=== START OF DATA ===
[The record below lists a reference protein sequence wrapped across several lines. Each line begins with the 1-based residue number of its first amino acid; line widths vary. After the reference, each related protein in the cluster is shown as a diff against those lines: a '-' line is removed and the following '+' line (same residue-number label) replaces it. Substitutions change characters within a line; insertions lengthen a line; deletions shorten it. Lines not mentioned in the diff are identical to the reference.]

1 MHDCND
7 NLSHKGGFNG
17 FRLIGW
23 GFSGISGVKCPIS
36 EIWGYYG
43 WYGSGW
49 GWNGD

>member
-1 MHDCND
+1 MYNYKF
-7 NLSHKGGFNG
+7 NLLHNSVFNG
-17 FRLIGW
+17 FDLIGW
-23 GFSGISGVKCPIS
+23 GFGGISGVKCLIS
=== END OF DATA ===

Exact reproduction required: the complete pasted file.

[The record below lists a reference protein sequence wrapped across several lines. Each line begins with the 1-based residue number of its first amino acid; line widths vary. After the reference, each related protein in the cluster is shown as a diff against those lines: a '-' line is removed and the following '+' line (same residue-number label) replaces it. Substitutions change characters within a line; insertions lengthen a line; deletions shorten it. Lines not mentioned in the diff are identical to the reference.]

1 MHDCND
7 NLSHKGGFNG
17 FRLIGW
23 GFSGISGVKCPIS
36 EIWGYYG
43 WYGSGW
49 GWNGD

>member
-1 MHDCND
+1 MYNYKF
-7 NLSHKGGFNG
+7 NLLHNSVFNG
-17 FRLIGW
+17 FDLIGW
-23 GFSGISGVKCPIS
+23 GFGGISGVKCLIS